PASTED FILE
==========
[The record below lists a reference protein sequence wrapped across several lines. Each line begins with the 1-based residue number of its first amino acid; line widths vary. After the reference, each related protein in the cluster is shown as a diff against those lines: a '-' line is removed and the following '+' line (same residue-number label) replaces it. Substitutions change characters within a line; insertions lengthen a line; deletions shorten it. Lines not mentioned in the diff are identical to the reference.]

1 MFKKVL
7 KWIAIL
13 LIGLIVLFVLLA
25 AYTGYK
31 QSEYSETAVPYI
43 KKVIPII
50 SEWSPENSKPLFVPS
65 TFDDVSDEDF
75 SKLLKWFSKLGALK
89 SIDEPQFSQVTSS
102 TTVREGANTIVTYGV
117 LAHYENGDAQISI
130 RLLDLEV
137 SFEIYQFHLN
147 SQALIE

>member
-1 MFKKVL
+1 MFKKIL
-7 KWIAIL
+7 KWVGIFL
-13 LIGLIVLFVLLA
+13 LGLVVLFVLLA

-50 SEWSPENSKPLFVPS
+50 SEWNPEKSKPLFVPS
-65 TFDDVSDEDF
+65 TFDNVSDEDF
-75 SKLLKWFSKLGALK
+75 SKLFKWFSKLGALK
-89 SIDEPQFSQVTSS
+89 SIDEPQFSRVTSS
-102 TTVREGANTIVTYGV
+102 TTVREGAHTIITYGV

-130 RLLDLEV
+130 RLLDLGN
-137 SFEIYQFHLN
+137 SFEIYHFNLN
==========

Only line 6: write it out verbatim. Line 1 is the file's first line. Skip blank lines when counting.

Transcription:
31 QSEYSETAVPYI